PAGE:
Our work on ubiquitin-mediated regulation of p53 has led us to wider consideration of ubuquitylation pathways. Again in collaboration with the SGC we have studied proteins involved in chromatin ubiquitylation (UHRF1, UHRF2, Ring1b) and the entire E2 ubiquitin ligase and ubiquitin-like domain families. 
  • NMR spectroscopy and hybrid methods in structural biology
    NMR spectroscopy and x-ray crystallography are the two common techniques used to determine the structure of proteins. We have developed NMR analysis resources such as ABACUS, a protocol that analyzes networks of J-correlated spectral peptide-linked peaks and NOE spectral peaks combined with a fragment monte carlo (FMC) procedure to sequence-specifically assign the backbone and side-chain resonances of proteins. To date, this method had been used to solve over 85 protein structures deposited in the PDB. The ABACUS protocol is available for download here.

    We also employ x-ray crystallography, small angle X-ray scattering (SAXS) and chemical crosslinking as tools to characterize multidomain proteins and multiprotein complexes with hybrid computational strategies.

Related Links

J Med Chem. 2016 Aug 3;
Ferreira de Freitas R, Eram MS, Smil D, Szewczyk MM, Kennedy S, Brown PJ, Santhakumar V, Barsyte-Lovejoy D, Arrowsmith CH, Vedadi M, Schapira M
J Med Chem. 2016 Jul 28;
Yang X, Li F, Konze KD, Meslamani J, Ma A, Brown PJ, Zhou MM, Arrowsmith CH, Kaniskan HÜ, Vedadi M, Jin J
Methods Enzymol. 2016;574:79-103
Barsyte-Lovejoy D, Szewczyk MM, Prinos P, Lima-Fernandes E, Ackloo S, Arrowsmith CH
J Med Chem. 2016 Jul 8;
Ferreira de Freitas R, Eram MS, Smil D, Szewczyk MM, Kennedy S, Brown PJ, Santhakumar V, Barsyte-Lovejoy D, Arrowsmith CH, Vedadi M, Schapira M
Nat Chem Biol. 2016 Mar;12(3):180-7
Stuckey JI, Dickson BM, Cheng N, Liu Y, Norris JL, Cholensky SH, Tempel W, Qin S, Huber KG, Sagum C, Black K, Li F, Huang XP, Roth BL, Baughman BM, Senisterra G, Pattenden SG, Vedadi M, Brown PJ, Bedford MT, Min J, Arrowsmith CH, James LI, Frye SV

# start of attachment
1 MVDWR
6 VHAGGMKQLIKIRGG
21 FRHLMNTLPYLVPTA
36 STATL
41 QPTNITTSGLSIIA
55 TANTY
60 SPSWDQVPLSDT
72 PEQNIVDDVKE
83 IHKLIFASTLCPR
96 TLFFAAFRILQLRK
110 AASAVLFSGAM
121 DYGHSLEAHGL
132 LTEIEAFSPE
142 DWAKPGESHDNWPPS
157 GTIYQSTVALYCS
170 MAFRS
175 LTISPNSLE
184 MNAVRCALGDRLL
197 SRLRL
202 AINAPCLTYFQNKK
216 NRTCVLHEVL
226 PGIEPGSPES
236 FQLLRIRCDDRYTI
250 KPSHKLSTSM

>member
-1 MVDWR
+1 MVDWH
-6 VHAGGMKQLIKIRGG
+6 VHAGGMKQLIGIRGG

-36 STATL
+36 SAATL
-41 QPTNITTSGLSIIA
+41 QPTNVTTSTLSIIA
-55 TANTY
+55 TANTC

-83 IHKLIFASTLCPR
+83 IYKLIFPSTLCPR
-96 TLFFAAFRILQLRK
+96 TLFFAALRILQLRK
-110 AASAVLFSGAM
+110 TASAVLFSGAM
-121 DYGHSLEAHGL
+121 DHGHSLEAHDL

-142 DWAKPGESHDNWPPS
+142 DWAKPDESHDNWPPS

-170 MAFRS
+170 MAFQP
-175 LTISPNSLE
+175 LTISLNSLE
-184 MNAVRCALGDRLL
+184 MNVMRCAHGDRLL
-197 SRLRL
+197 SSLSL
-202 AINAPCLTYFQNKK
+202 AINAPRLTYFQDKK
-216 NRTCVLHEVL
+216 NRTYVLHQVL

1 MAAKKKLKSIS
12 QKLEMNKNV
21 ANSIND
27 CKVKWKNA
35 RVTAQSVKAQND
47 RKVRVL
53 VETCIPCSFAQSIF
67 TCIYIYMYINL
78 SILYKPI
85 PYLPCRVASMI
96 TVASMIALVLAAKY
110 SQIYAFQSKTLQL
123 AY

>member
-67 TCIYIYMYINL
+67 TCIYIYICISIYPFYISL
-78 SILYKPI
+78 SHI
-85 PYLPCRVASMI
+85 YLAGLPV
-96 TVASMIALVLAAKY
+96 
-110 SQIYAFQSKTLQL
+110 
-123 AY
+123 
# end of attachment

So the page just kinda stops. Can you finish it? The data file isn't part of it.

Curr Opin Chem Biol. 2016 Jun 16;33:81-87
Schapira M, Arrowsmith CH
Nat Struct Mol Biol. 2016 Jun 13;
Gilan O, Lam EY, Becher I, Lugo D, Cannizzaro E, Joberty G, Ward A, Wiese M, Fong CY, Ftouni S, Tyler D, Stanley K, MacPherson L, Weng CF, Chan YC, Ghisi M, Smil D, Carpenter C, Brown P, Garton N, Blewitt ME, Bannister AJ, Kouzarides T, Huntly BJ,...
J Proteome Res. 2016 May 10;
Ahmed H, Duan S, Arrowsmith CH, Barsyte-Lovejoy D, Schapira M
J Biol Chem. 2016 Apr 29;
Blazer LL, Lima-Fernandes E, Gibson E, Eram MS, Loppnau P, Arrowsmith CH, Schapira M, Vedadi M
J Med Chem. 2016 Apr 13;
Eggert E, Hillig RC, Köhr S, Stöckigt D, Weiske J, Barak N, Mowat J, Brumby T, Christ CD, Ter Laak A, Lang T, Fernández-Montalván AE, Badock V, Weinmann H, Hartung IV, Barsyte-Lovejoy D, Szewczyk M, Kennedy S, Li F, Vedadi M, Brown PJ, Santhakumar V,...

Pages


Professor, Department of Medical Biophysics, Faculty of Medicine, University of Toronto
Chief Scientist, Structural Genomics Consortium, Toronto